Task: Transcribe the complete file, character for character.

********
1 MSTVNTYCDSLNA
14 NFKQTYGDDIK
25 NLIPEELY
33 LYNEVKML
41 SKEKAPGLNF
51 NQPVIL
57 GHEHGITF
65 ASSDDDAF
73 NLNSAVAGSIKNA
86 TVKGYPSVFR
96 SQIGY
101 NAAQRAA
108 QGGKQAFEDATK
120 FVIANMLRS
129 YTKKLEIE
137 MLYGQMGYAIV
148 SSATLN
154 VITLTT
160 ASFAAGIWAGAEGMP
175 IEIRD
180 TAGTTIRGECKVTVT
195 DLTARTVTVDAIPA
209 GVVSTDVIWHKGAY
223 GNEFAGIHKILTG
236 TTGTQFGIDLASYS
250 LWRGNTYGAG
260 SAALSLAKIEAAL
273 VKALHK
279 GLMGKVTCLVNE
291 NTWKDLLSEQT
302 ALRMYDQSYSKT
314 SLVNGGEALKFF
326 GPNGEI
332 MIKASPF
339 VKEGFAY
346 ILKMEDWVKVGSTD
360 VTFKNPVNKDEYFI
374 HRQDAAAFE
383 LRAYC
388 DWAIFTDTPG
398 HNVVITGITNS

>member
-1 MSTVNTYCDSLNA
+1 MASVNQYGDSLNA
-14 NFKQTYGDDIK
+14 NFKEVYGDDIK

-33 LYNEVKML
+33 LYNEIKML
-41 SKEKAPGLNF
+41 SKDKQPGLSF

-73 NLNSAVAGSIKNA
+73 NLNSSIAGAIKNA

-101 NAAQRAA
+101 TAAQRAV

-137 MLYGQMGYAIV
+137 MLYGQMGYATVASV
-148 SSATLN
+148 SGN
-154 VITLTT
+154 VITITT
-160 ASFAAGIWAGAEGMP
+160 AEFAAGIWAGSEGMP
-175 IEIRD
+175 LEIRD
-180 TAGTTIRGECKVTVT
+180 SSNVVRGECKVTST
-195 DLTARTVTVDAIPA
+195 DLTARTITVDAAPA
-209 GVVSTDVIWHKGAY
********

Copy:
1 MSTVNTYCDSLNA
14 NFKQTYGDDIK
25 NLIPEELY
33 LYNEVKML
41 SKEKAPGLNF
51 NQPVIL
57 GHEHGITF
65 ASSDDDAF
73 NLNSAVAGSIKNA
86 TVKGYPSVFR
96 SQIGY
101 NAAQRAA
108 QGGKQAFEDATK
120 FVIANMLRS
129 YTKKLEIE
137 MLYGQMGYAIV
148 SSATLN
154 VITLTT
160 ASFAAGIWAGAEGMP
175 IEIRD
180 TAGTTIRGECKVTVT
195 DLTARTVTVDAIPA
209 GVVSTDVIWHKGAY
223 GNEFAGIHKILTG
236 TTGTQFGIDLASYS
250 LWRGNTYGAG
260 SAALSLAKIEAAL
273 VKALHK
279 GLMGKVTCLVNE
291 NTWKDLLSEQT
302 ALRMYDQSYSKT
314 SLVNGGEALKFF
326 GPNGEI
332 MIKASPF
339 VKEGFAY
346 ILKMEDWVKVGSTD
360 VTFKNPVNKDEYFI
374 HRQDAAAFE
383 LRAYC
388 DWAIFTDTPG
398 HNVVITGITNS

>member
-1 MSTVNTYCDSLNA
+1 MASVNQYGDSLNA
-14 NFKQTYGDDIK
+14 NFKEVYGDDIK

-33 LYNEVKML
+33 LYNEIKML
-41 SKEKAPGLNF
+41 SKDKQPGLSF

-73 NLNSAVAGSIKNA
+73 NLNSSIAGAIKNA

-101 NAAQRAA
+101 TAAQRAV

-137 MLYGQMGYAIV
+137 MLYGQMGYATVASV
-148 SSATLN
+148 SGN
-154 VITLTT
+154 VITITT
-160 ASFAAGIWAGAEGMP
+160 AEFAAGIWAGSEGMP
-175 IEIRD
+175 LEIRD
-180 TAGTTIRGECKVTVT
+180 SSNVVRGECKVTST
-195 DLTARTVTVDAIPA
+195 DLTARTITVDAAPA
-209 GVVSTDVIWHKGAY